Four hours have passed14-year-old Kayden Troff's mouth is dry.
He mentally regroups, though, and focuses his attention on the checkered wooden board and pieces in front of him as he plans his next move.
He has to be flawless.
Two years prior, the West Jordan teen was in Greece at the world youth gold medal round and lost in a tie to a Chinese boy who scored more overall points. This time in Slovenia, Kayden stares across the chess board, determined not to take home silver again. But like a boxing match without a knockout after 11 rounds, he doesn't know the result of his match against a boy from India until he sees his mother.
Kayden said he figured he had at least won silver again, but as he walked back from the playing hall toward his mom, she exclaimed, "You just won gold!"
Kayden just achieved the recognition of best in the world at chess in his age category of 13- to 14-year-old teens.
In the final round, Kayden had eight points and was paired against the leader from India who had nine points. All the boy from India needed was a tie to win, but Kayden needed a victory to beat him overall.
"You can imagine the pressure for the 14-year-old," said his mother, Kim Troff, last week. "The guy leading had gone seven wins in a row."
Kayden was the most nervous right before the game.
"You know how much is on the line and you are nervous," he said. However, on the fifth move of the game, his opponent motioned for him to draw.
"At that point my confidence went up a lot more," he said. Kayden refused the offer, and the game continued.
The World Youth Chess Championship is the Olympics of the chess world, held this year Nov. 7 through the 19 in Maribor, Slovenia.
"It was one of the most incredible moments of my life, I was crying," Kim Troff said. "And of course he was like 'Mom, don't cry.'"
Kayden's feelings on winning were simply put: "It felt good to say, I got silver last timeâ¦and of course getting goldâ¦it is just great."
The self-proclaimed "chess nerd" says there is no doubt chess is a sport, and he loves the complexity and unpredictable nature of the game.
"The overall energy and focus it takes, it is always incredibly hard," Kayden said, adding it takes all his mind's endurance and focus. "It is really hard to sit at a board for four hours and just give it your all."
He has been playing chess for more than a decade now. He started at 3 years old after watching his dad play with his older brothers; just by observation he knew how each piece could move. His dad, Dan Troff, trained his sons how to play chess so he would have someone to play chess with. He never realized it would turn into more. Three years later, Kayden was competing around the state.
"When he first started, we had to put a phone book on the chair so he could see over table," Kim Troff said, of competition against high-school students. "I had to write the name for his opponents because he couldn't spell them, and he won that match."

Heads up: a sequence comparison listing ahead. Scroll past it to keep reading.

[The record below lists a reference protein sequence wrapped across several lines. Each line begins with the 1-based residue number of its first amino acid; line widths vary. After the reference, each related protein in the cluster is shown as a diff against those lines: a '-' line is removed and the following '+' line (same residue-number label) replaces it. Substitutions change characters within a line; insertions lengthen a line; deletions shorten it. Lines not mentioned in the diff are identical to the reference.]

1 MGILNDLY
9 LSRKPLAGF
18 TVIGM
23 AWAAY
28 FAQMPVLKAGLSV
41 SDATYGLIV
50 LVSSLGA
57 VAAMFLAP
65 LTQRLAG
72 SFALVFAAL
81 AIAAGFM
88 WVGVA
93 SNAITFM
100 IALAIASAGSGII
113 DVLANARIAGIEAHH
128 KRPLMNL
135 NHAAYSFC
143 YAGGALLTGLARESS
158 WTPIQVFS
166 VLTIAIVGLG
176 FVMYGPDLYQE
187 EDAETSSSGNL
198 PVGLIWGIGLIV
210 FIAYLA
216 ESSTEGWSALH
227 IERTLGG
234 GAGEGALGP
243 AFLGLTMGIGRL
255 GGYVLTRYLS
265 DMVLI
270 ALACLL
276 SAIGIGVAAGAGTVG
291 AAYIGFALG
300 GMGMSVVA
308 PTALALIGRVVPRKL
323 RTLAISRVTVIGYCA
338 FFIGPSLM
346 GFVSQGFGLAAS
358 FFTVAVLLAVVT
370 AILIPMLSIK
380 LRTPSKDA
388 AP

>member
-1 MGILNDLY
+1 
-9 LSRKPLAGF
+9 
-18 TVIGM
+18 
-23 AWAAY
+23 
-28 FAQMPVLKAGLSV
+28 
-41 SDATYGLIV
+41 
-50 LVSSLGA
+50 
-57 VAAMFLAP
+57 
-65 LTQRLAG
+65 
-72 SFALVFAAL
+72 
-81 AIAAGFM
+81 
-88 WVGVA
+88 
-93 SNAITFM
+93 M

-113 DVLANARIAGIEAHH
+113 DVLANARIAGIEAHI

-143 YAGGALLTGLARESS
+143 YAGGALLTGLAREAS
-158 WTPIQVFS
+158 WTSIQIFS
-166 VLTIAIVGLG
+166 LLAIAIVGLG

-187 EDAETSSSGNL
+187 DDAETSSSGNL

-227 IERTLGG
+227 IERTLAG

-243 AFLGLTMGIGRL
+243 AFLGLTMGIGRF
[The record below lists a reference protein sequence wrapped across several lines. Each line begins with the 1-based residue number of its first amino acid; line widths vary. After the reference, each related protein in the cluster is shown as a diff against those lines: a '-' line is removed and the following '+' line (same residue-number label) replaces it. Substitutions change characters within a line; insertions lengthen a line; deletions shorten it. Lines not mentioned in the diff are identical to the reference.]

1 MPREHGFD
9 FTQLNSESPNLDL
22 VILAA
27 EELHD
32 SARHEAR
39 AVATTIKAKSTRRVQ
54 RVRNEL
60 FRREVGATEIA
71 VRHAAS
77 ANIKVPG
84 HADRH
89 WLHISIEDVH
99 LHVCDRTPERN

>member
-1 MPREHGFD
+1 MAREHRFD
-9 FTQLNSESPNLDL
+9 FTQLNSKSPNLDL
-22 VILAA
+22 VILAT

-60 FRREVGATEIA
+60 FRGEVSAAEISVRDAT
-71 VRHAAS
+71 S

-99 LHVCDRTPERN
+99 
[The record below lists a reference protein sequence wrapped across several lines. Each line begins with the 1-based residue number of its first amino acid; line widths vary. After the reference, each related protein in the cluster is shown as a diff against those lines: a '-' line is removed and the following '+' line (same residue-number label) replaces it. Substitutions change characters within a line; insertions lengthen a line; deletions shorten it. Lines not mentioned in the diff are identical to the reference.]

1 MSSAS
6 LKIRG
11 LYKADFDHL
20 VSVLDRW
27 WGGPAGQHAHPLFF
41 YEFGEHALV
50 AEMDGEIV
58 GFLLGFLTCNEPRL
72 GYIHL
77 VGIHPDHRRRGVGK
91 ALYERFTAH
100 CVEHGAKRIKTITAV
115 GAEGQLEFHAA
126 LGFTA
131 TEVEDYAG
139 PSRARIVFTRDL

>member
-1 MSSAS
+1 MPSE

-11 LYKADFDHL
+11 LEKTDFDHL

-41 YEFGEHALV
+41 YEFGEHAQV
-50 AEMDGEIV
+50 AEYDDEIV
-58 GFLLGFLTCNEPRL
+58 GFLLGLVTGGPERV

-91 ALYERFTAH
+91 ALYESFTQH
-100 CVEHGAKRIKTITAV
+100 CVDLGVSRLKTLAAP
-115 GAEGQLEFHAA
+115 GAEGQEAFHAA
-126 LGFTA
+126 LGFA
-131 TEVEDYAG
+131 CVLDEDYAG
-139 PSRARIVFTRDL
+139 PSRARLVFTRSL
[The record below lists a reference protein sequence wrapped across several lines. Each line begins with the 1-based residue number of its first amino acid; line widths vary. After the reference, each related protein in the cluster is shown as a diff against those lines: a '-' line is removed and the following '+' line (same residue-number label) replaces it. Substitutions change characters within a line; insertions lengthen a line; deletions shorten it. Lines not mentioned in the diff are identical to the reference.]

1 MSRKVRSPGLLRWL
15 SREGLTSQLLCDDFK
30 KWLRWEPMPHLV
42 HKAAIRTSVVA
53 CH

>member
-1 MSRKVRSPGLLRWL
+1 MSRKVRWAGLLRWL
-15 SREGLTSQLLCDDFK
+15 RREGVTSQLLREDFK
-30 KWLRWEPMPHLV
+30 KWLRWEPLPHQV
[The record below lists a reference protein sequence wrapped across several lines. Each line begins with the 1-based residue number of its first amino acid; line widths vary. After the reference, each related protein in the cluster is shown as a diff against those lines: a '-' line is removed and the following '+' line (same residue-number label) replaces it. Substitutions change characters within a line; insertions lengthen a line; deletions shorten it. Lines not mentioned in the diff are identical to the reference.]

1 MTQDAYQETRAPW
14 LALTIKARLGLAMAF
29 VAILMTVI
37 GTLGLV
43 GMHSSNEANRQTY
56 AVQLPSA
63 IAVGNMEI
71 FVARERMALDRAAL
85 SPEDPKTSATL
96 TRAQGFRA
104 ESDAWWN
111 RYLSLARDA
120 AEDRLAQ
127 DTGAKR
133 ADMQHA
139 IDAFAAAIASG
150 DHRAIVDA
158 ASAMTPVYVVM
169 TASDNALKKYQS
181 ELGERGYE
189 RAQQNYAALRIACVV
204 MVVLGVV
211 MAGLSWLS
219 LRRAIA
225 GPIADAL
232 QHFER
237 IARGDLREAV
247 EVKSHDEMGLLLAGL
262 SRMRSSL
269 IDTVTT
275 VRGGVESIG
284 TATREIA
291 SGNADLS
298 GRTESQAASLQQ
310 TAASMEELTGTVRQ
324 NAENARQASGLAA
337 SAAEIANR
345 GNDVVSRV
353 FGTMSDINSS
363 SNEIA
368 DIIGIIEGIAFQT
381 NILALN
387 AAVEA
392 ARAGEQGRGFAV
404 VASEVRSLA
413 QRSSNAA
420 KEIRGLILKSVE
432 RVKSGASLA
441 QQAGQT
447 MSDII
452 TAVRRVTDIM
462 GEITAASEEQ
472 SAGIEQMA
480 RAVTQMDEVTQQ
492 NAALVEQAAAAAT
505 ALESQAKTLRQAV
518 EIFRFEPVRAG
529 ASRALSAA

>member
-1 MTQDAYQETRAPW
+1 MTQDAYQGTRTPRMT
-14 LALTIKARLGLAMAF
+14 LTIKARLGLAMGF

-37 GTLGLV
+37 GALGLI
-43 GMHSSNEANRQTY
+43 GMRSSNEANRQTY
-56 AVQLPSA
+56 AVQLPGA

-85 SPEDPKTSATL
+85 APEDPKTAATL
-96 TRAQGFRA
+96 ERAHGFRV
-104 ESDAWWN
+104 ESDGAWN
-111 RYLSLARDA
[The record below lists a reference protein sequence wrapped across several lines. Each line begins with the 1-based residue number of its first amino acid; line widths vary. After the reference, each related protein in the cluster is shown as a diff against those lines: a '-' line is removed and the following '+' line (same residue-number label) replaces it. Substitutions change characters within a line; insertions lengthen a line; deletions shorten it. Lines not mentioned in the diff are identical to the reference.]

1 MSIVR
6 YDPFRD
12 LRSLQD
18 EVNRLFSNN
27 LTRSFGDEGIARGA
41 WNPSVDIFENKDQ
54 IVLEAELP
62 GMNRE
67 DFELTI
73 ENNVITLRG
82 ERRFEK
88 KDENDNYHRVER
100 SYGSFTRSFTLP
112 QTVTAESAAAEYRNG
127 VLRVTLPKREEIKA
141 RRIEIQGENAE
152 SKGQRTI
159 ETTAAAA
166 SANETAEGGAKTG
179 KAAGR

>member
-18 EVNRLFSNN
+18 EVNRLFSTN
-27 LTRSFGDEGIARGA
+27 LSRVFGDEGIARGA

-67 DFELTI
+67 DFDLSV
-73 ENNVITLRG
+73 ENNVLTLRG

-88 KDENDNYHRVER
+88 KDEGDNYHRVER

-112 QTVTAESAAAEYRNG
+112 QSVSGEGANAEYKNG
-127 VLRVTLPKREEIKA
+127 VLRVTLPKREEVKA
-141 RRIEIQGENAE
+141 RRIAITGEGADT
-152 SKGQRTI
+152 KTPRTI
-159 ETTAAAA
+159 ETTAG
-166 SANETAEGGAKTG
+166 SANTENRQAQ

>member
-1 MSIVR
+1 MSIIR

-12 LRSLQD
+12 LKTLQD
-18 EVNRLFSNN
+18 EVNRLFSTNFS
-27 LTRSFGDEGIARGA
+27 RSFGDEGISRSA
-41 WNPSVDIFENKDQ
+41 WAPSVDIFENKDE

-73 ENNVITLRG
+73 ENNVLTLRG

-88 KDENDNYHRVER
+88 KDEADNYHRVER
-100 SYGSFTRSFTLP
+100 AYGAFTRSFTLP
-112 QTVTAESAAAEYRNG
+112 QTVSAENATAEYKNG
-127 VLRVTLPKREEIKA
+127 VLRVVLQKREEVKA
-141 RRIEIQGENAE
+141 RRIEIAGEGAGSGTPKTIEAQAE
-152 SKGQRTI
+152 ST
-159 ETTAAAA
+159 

She also recalls athletic sports weren't for him when his team won the state championship in 1st grade and he couldn't care less.
"I remember when we tried baseball, and he was out in the field playing with the rocks," she said.
His brothers, age 17 and 20, still play chess, but have shifted to other interests. They are always there for their little brother, though. Kim Troff said that earlier this month the family was up at 2 a.m. in Utahwatching the last round on the Internet.
The family is close-knit and she said she relies on family to keep the house running smoothly while she is gone.
"I'm texting my daughter from Slovenia saying, 'You have got to help my son with his math!' " she said.
Kim Troff travels every six weeks to tournaments around the world with Kayden, so a lot of time is spent away from home as she supports her son. She says the two have become best friends.
She said as a parent, she used to get very emotionally invested in his wins and losses, but over time has learned she has to be the one constant for him. She learned over time how to be encouraging and also support him.
"He gets a lot of pressure from the world to perform well, and he needs one place he can be supported no matter what," she said.
Kayden's next goal is grand master, then possibly world champion. He wants to make chess his profession. Why not? After all, he has been trained by former World Chess Champion Garry Kasparov since June as part of the Kasparov Chess Foundation, which has helped him build his confidence and focus in training.
Kayden trains for eight hours a day and has been home schooled since he was four. He is a typical boy who loves Nintendo and to tease his sisters and has a great sense of humor, his mom says. "He really, truly is not one that enjoys the limelight."
He says the joy he gets from playing is what keeps him self-motivated to train.
"You just have that moment of I just did that," Kayden said. "To have that joyâ¦ just the overall feel is just great."
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